Strong gravitational lenses with measured time delays between the multiple images allow a direct measurement of the time-delay distance to the lens, and thus a measure of cosmological parameters, particularly the Hubble constant, $H_{0}$. We present a blind lens model analysis of the quadruply-imaged quasar lens HE 0435-1223 using deep Hubble Space Telescope imaging, updated time-delay measurements from the COSmological MOnitoring of GRAvItational Lenses (COSMOGRAIL), a measurement of the velocity dispersion of the lens galaxy based on Keck data, and a characterization of the mass distribution along the line of sight. HE 0435-1223 is the third lens analyzed as a part of the $H_{0}$ Lenses in COSMOGRAIL's Wellspring (H0LiCOW) project. Read More

Based on spectroscopy and multiband wide-field observations of the gravitationally lensed quasar HE 0435-1223, we determine the probability distribution function of the external convergence $\kappa_\mathrm{ext}$ for this system. We measure the under/overdensity of the line of sight towards the lens system and compare it to the average line of sight throughout the universe, determined by using the CFHTLenS as a control field. Aiming to constrain $\kappa_\mathrm{ext}$ as tightly as possible, we determine under/overdensities using various combinations of relevant informative weighing schemes for the galaxy counts, such as projected distance to the lens, redshift, and stellar mass. Read More

Inferring cosmological parameters from time-delay strong lenses requires a significant investment of telescope time; it is therefore tempting to focus on the systems with the brightest sources, the highest image multiplicities and the widest image separations. We investigate if this selection bias can influence the properties of the lenses studied and the cosmological parameters that are inferred. Using a population of lenses with ellipsoidal powerlaw density profiles, we build a sample of double and quadruple image systems. Read More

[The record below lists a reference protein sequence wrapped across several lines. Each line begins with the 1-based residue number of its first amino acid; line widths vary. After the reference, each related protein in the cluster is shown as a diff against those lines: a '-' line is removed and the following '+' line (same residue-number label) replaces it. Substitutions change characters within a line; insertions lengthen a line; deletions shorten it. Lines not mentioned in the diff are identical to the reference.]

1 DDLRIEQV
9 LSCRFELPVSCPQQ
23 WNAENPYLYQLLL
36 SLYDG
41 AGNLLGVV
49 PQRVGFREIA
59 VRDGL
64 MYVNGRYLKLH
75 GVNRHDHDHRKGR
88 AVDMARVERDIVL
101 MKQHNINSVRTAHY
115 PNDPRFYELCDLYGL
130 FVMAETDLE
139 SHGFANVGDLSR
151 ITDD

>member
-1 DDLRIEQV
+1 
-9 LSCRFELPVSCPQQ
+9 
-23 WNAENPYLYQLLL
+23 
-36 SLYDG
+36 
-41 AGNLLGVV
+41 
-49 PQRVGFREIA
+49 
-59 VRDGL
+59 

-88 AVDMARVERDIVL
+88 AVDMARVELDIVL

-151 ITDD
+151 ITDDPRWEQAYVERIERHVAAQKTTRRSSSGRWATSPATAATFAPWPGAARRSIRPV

Probing the relative speeds of gravitational waves and light acts as an important test of General Relativity and alternative theories of gravity. Measuring the arrival time of gravitational waves and electromagnetic counterparts can be used to measure the relative speeds, but only if the intrinsic time-lag between emission of the photons and gravitational waves is well understood. Here we suggest a method that does not make such an assumption, using future strongly lensed GW events and EM counterparts; Biesiada et al forecast that 50-100 strongly lensed GW events will be observed each year with the Einstein Telescope. Read More

Compound strong gravitational lensing is a rare phenomenon, but a handful of such lensed systems are likely to be discovered in forthcoming surveys. In this work, we use a double SIS lens model to analytically understand how the properties of the system impact image multiplicity for the final source. We find that up to six images of a background source can form, but only if the second lens is multiply imaged by the first and the Einstein radius of the second lens is comparable to, but does not exceed that of the first. Read More

Ongoing and future imaging surveys represent significant improvements in depth, area and seeing compared to current data-sets. These improvements offer the opportunity to discover up to three orders of magnitude more galaxy-galaxy strong lenses than are currently known. In this work we forecast the number of lenses discoverable in forthcoming surveys and simulate their properties. Read More